Nobody LOVES performance reviews. As a manager, I don’t love giving them and as an employee, I don’t love receiving them. Following are my 6 tips to make the experience as valuable as possible with the least amount of pain!
Show up prepared
Think about your performance over the past year, what you’ve done well, perhaps not so well, ways you’ve demonstrated personal growth. Reviews are stressful and unless you’ve thought it through, it would be easy to draw a blanks when it comes time to tout your strengths. Equally important, have an honest conversation with yourself about areas you may need to improve. Chances are, if you know you need to improve on your organizational skills, your boss knows that too, and it could likely come up.
Stay Calm, stay professional and listen intently:
Show up with a pen and pad of paper, prepared to take notes and engage in a two way conversation. Sit up straight, make strong eye contact and don’t sit in a defensive posture with your arms crossed. Just remember, 80% of your message is expressed through your body language and tone of voice…it’s sometimes literally more important than the actual words coming out of your mouth.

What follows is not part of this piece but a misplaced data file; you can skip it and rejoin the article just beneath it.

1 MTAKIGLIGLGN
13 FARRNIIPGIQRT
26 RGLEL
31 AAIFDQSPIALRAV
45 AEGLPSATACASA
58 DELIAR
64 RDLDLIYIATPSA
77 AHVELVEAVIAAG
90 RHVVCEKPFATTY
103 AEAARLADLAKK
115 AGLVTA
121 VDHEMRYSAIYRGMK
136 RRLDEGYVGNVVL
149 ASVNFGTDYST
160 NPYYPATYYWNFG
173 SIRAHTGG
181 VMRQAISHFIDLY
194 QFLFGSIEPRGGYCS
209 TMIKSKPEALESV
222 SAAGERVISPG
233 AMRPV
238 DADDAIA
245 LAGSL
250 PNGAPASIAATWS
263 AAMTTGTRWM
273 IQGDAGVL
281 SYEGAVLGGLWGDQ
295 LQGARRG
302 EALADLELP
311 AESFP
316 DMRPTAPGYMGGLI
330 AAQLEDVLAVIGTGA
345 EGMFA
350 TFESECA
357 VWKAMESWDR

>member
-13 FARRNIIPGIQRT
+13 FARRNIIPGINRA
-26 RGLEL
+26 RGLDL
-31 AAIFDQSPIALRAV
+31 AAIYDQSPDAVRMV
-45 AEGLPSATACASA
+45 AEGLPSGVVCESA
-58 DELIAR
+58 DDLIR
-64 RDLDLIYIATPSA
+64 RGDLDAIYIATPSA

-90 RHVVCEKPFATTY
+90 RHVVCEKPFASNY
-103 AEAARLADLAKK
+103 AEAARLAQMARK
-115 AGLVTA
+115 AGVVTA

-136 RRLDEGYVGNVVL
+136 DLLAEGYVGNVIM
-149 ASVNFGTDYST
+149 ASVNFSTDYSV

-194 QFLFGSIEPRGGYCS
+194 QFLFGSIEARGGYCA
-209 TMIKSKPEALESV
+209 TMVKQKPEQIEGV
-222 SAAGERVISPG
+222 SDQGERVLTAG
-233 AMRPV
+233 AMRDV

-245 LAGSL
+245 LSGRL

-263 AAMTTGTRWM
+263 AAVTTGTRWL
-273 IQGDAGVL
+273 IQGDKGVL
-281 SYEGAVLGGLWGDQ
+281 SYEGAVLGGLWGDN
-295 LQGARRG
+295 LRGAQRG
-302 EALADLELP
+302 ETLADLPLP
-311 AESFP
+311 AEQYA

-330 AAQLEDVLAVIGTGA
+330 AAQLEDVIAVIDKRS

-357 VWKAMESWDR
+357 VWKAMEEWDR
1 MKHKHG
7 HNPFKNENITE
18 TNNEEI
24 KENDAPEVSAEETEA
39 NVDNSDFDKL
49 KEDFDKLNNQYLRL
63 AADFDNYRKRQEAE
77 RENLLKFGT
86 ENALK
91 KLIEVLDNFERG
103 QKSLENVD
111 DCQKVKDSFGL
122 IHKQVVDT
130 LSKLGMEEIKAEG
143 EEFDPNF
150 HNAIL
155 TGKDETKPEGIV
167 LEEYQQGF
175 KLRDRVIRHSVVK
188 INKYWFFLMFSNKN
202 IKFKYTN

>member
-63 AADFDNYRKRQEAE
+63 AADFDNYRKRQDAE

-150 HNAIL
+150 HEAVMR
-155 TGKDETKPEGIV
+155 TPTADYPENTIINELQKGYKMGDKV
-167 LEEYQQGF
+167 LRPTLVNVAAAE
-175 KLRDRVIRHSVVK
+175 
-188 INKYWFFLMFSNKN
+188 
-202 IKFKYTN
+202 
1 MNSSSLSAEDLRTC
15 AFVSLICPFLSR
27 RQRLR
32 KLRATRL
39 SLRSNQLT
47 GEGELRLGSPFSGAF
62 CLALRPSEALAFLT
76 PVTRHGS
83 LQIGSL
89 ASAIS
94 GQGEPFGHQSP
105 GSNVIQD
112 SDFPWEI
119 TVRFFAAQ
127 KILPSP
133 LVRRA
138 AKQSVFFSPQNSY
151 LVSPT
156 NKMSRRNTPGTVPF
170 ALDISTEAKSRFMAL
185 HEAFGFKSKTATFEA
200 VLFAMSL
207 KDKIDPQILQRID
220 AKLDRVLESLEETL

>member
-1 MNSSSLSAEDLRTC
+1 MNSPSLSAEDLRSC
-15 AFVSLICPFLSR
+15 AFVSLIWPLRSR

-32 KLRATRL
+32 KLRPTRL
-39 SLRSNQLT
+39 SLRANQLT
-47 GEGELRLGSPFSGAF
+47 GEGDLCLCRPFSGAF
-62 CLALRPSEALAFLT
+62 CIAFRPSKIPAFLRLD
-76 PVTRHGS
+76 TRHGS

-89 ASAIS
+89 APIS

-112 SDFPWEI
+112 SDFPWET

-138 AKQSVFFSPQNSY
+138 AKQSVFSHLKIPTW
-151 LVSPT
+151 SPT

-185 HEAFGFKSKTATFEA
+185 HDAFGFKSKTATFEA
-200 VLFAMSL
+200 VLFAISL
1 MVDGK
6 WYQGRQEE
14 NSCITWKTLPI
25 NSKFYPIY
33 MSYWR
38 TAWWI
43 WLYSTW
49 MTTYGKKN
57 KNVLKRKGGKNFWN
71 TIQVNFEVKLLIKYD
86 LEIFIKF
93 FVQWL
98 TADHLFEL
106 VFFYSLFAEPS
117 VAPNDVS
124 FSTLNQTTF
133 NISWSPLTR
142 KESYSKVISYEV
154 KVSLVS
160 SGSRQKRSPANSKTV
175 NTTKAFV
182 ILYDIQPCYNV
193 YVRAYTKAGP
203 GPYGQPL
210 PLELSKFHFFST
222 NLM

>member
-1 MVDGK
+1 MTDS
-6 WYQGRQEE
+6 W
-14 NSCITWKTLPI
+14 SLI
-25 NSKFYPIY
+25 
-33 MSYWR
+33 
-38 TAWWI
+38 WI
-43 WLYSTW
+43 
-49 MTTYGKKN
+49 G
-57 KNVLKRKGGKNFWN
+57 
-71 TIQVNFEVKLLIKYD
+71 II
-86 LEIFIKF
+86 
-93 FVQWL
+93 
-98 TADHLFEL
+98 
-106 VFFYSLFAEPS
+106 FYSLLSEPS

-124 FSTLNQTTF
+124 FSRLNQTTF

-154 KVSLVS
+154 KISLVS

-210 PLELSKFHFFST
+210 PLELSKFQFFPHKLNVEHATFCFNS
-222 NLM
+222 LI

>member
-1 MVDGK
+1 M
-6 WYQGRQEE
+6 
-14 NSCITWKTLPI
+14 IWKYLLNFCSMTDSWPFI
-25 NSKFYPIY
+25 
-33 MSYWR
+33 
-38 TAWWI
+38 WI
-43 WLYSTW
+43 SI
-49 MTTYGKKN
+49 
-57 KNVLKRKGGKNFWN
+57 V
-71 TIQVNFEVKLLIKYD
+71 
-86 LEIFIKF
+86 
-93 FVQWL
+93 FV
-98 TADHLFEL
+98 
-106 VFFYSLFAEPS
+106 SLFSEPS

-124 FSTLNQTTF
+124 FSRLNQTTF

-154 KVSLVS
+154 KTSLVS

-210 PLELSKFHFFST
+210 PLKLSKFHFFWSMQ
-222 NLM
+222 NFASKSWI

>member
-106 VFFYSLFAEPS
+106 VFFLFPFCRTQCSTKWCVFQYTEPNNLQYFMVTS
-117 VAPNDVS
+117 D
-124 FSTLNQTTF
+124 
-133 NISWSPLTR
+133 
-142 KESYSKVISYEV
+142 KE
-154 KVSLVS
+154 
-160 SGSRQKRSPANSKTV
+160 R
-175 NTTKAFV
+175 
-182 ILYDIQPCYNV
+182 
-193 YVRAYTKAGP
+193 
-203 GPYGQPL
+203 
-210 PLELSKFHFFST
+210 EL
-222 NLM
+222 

Own your shortcomings:
If something negative comes up, it’s ok to express surprise or concern but not ok to respond defensively. You need to listen and ask for clarification. Ask for examples and ask for your boss’s recommendations for improvement. If you’ve prepared yourself, this gives you the opportunity to respond without feeling defensive or overly emotional. Responding with something like, “I’ve been thinking about how I can improve on my organization and here are the things I’m going to do over the next year to improve.”
Use the opportunity to express your career goals
This also requires some planning…what would you like to be doing in 1 year, 3 years, 5 years. And don’t be afraid to aim high.
Establish a plan for the upcoming year
Make sure you and your boss are crystal clear on what success looks like to avoid any unpleasant surprises in next year’s performance review.
Use the “additional comments” to your advantage.
Most performance reviews allow for feedback such as “how can your manager help you reach your goals” or simply a space to write your own comments. Keep in mind, this is going in your file maintained by HR so it’s important to get things down on the record. It’s important that you clarify your perspective especially if you received a disappointing review. However, this is not an opportunity to tell the world everything you hate about your boss, coworkers or the company. Keep all comments professional and positive. If you’ve been caught off guard, during your review, ask if you can take some time to mull it over so you can think through a well thought out response.